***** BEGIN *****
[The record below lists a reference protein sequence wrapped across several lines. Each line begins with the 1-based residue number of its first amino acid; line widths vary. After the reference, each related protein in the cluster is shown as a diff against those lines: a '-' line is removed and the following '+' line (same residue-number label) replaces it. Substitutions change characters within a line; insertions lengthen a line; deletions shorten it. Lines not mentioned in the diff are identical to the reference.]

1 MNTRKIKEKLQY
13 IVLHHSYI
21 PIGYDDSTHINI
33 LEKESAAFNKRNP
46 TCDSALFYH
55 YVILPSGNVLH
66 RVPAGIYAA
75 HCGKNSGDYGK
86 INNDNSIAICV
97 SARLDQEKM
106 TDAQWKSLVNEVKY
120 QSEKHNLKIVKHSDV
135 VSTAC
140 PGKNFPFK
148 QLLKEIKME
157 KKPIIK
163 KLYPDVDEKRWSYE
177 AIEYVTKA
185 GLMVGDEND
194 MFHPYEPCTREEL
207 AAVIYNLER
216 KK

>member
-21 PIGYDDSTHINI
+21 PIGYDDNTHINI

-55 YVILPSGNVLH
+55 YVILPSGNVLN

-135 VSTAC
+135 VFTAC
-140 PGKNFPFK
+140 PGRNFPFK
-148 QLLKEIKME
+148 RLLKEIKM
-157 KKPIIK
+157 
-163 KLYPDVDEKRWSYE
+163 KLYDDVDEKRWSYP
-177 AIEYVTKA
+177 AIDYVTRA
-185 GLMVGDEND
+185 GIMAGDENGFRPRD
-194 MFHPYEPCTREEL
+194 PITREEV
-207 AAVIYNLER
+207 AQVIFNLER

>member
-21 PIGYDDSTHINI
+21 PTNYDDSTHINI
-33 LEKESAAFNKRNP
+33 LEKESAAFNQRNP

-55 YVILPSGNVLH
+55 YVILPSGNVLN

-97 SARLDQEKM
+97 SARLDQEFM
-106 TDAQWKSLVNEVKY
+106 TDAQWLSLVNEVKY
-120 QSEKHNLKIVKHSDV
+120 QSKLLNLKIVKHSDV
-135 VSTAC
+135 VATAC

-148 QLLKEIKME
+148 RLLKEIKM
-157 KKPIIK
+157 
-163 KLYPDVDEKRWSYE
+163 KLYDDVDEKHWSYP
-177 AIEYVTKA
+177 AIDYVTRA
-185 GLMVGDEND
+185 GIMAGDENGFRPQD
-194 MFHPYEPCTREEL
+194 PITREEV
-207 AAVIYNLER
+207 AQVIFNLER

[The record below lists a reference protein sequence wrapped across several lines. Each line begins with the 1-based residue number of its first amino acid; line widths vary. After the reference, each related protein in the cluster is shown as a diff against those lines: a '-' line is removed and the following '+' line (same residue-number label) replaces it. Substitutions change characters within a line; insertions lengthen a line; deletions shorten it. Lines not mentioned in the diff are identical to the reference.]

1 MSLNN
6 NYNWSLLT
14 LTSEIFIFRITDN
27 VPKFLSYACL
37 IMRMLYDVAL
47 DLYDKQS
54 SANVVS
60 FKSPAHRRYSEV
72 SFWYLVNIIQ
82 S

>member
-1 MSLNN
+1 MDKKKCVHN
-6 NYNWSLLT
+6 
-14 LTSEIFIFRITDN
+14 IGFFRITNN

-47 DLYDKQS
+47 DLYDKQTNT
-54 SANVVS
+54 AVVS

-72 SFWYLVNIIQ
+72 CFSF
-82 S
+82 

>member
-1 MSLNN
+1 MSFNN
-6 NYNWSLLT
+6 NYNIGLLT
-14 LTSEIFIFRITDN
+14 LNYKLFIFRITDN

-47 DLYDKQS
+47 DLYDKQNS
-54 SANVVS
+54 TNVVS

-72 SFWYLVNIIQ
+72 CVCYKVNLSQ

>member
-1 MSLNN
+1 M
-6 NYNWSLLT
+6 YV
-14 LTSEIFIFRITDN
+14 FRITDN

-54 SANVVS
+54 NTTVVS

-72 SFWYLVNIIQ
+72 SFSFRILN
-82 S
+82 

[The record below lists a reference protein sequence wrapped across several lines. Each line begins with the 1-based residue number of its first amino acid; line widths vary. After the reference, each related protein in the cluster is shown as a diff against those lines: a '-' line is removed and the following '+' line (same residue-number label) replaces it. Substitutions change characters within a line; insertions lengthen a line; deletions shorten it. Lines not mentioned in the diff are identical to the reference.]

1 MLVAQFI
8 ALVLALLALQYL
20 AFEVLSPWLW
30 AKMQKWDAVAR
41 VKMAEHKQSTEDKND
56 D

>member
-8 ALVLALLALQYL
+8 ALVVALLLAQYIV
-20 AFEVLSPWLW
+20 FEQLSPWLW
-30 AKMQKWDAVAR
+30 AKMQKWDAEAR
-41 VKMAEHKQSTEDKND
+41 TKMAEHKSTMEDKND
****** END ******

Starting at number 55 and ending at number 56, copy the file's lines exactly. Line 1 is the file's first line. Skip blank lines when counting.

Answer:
+97 SARLDQEFM
-106 TDAQWKSLVNEVKY